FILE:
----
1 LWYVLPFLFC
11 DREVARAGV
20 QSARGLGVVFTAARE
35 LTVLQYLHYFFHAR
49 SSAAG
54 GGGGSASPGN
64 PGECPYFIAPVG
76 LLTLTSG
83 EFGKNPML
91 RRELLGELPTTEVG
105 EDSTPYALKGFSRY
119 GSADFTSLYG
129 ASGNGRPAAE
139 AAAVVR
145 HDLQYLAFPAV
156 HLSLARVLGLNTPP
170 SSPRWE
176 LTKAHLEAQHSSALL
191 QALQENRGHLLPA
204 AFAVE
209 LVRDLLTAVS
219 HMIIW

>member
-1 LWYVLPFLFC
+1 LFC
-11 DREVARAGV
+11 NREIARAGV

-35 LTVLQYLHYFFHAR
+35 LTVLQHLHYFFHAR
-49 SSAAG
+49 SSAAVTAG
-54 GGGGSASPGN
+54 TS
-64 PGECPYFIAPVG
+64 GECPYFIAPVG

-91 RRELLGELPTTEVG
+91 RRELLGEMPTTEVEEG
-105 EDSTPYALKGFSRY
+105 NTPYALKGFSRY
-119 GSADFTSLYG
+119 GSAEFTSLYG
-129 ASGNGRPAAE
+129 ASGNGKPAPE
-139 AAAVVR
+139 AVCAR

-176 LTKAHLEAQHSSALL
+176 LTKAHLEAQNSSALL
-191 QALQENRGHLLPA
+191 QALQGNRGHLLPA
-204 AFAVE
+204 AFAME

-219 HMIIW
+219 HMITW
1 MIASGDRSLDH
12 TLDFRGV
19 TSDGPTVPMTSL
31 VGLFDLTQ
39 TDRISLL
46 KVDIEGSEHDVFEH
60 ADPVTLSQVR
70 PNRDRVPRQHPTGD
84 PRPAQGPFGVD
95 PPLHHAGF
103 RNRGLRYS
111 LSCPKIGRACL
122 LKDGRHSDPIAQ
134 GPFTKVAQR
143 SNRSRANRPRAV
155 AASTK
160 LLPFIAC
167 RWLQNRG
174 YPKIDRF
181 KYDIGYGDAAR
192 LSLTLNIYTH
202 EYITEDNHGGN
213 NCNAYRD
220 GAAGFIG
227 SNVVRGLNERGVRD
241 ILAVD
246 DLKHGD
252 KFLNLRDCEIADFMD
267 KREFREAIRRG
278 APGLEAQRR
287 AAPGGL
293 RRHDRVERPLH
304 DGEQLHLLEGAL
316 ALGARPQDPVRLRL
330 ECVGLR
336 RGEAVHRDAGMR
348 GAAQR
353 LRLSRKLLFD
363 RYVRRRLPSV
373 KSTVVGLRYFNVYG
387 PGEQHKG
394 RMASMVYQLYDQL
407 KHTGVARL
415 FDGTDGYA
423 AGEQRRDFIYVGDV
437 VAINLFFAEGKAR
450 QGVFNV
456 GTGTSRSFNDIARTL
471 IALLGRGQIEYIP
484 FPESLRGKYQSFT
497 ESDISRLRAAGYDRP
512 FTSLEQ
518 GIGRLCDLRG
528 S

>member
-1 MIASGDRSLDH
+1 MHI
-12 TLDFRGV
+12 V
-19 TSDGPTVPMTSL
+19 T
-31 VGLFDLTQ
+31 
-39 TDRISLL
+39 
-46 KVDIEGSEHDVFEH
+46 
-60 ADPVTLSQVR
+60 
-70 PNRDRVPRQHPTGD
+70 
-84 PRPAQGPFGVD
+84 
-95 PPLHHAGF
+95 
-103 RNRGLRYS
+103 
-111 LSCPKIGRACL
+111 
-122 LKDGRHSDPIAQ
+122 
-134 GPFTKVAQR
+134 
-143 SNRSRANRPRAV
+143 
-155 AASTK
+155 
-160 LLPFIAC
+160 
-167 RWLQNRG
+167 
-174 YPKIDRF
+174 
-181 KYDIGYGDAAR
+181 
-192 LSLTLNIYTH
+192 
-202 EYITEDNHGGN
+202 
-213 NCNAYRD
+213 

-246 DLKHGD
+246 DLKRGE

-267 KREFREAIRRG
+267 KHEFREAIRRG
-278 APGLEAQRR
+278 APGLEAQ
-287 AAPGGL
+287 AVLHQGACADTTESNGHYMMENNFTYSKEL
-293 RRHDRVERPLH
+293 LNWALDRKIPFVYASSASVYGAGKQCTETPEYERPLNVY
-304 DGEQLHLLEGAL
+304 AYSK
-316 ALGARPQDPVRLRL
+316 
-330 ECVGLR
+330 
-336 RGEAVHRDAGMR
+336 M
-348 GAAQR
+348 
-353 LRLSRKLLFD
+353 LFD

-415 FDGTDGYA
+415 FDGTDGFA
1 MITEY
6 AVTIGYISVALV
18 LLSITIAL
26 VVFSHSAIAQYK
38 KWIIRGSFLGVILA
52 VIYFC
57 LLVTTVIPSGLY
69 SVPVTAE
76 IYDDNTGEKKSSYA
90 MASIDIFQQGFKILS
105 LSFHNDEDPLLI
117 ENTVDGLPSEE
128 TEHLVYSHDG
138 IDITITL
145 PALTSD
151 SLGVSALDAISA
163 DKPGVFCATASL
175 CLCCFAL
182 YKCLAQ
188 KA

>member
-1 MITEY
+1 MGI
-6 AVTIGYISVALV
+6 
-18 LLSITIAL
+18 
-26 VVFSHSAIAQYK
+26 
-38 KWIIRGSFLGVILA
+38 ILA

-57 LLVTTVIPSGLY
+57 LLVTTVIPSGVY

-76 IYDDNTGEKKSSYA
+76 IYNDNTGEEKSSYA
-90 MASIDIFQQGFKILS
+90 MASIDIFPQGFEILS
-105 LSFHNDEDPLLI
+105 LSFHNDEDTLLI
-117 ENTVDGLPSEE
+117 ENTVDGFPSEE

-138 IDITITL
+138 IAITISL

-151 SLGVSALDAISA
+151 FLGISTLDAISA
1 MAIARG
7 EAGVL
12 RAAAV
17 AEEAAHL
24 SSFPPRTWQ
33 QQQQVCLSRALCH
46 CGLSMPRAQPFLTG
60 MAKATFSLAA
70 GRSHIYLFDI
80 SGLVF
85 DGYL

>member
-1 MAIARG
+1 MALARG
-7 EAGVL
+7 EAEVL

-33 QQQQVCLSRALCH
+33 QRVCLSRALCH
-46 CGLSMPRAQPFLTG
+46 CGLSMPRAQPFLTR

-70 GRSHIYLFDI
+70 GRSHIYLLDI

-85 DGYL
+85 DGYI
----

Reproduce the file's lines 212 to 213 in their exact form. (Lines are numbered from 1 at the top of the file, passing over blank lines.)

-76 IYDDNTGEKKSSYA
+76 IYNDNTGEEKSSYA